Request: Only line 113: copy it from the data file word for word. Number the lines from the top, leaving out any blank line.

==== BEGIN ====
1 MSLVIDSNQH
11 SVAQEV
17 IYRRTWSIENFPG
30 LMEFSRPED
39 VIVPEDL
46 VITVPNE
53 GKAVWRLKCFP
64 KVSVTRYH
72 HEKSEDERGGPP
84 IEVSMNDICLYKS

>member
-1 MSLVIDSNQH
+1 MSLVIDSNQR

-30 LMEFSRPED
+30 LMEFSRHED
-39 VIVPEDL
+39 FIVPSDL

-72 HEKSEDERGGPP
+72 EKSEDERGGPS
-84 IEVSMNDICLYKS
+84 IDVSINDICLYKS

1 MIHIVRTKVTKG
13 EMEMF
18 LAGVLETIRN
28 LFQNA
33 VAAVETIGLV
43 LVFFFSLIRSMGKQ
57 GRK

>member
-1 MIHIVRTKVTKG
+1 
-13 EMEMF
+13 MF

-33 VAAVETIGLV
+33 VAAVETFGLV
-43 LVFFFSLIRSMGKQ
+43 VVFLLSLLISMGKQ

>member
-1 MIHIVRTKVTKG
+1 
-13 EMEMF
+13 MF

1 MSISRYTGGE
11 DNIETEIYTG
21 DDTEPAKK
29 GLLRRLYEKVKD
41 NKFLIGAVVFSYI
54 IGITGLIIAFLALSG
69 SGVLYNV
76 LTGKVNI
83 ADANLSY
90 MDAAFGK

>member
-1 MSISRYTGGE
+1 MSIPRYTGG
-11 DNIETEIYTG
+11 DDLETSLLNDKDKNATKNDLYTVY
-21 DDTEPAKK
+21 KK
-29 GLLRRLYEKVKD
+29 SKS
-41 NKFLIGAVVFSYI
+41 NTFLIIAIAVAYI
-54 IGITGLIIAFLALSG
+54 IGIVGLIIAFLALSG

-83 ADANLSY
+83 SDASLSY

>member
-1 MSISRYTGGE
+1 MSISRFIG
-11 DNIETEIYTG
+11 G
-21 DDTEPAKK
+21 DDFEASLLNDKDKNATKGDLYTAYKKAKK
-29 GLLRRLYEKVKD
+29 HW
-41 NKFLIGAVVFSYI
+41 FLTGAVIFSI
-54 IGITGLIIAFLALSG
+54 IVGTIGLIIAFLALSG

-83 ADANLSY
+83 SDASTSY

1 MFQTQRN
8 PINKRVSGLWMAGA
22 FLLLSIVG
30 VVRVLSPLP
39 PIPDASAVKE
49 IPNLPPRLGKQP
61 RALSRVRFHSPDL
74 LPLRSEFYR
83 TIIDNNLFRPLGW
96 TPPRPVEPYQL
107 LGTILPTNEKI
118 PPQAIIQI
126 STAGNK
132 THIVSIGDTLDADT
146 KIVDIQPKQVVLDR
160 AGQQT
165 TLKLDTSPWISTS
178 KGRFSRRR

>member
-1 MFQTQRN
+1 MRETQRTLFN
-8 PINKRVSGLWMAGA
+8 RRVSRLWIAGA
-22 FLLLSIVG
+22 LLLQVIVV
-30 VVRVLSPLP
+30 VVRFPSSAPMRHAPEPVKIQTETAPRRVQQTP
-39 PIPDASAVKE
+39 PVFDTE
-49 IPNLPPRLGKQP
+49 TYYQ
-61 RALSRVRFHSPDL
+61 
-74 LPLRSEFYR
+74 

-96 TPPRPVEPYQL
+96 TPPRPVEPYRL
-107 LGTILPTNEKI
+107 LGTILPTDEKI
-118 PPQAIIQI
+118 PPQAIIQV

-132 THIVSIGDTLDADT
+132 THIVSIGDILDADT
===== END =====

+49 TYYQ